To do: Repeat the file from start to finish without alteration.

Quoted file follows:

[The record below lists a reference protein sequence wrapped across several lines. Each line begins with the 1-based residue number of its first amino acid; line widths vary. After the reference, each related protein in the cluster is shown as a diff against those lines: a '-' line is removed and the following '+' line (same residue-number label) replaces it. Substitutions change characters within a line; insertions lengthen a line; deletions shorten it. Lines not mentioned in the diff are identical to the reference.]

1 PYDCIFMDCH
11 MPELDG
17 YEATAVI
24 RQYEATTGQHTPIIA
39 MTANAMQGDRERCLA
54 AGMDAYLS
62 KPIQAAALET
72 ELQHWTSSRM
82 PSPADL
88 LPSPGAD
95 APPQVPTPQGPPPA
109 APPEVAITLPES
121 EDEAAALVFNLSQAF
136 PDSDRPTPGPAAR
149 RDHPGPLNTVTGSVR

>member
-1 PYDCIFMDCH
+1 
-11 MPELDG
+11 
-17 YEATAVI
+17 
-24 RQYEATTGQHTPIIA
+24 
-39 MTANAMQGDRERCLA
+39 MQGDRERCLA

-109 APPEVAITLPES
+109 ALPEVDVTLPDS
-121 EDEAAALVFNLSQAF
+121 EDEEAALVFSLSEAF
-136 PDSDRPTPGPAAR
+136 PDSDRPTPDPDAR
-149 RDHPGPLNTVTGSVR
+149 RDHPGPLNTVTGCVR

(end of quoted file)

[The record below lists a reference protein sequence wrapped across several lines. Each line begins with the 1-based residue number of its first amino acid; line widths vary. After the reference, each related protein in the cluster is shown as a diff against those lines: a '-' line is removed and the following '+' line (same residue-number label) replaces it. Substitutions change characters within a line; insertions lengthen a line; deletions shorten it. Lines not mentioned in the diff are identical to the reference.]

1 PYDCIFMDCH
11 MPELDG
17 YEATAVI
24 RQYEATTGQHTPIIA
39 MTANAMQGDRERCLA
54 AGMDAYLS
62 KPIQAAALET
72 ELQHWTSSRM
82 PSPADL
88 LPSPGAD
95 APPQVPTPQGPPPA
109 APPEVAITLPES
121 EDEAAALVFNLSQAF
136 PDSDRPTPGPAAR
149 RDHPGPLNTVTGSVR

>member
-1 PYDCIFMDCH
+1 
-11 MPELDG
+11 
-17 YEATAVI
+17 
-24 RQYEATTGQHTPIIA
+24 
-39 MTANAMQGDRERCLA
+39 MQGDRERCLA

-109 APPEVAITLPES
+109 ALPEVDVTLPDS
-121 EDEAAALVFNLSQAF
+121 EDEEAALVFSLSEAF
-136 PDSDRPTPGPAAR
+136 PDSDRPTPDPDAR
-149 RDHPGPLNTVTGSVR
+149 RDHPGPLNTVTGCVR